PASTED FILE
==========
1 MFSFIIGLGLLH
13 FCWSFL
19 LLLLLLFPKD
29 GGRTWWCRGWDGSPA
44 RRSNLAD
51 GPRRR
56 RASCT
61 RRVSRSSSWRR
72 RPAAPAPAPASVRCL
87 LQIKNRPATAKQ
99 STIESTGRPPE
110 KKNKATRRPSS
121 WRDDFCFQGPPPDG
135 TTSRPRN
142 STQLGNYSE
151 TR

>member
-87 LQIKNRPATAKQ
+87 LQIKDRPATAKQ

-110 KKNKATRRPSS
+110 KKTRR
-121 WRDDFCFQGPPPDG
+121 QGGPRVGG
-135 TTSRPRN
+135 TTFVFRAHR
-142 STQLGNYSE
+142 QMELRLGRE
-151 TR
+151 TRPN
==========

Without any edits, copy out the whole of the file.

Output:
1 MFSFIIGLGLLH
13 FCWSFL
19 LLLLLLFPKD
29 GGRTWWCRGWDGSPA
44 RRSNLAD
51 GPRRR
56 RASCT
61 RRVSRSSSWRR
72 RPAAPAPAPASVRCL
87 LQIKNRPATAKQ
99 STIESTGRPPE
110 KKNKATRRPSS
121 WRDDFCFQGPPPDG
135 TTSRPRN
142 STQLGNYSE
151 TR

>member
-87 LQIKNRPATAKQ
+87 LQIKDRPATAKQ

-110 KKNKATRRPSS
+110 KKTRR
-121 WRDDFCFQGPPPDG
+121 QGGPRVGG
-135 TTSRPRN
+135 TTFVFRAHR
-142 STQLGNYSE
+142 QMELRLGRE
-151 TR
+151 TRPN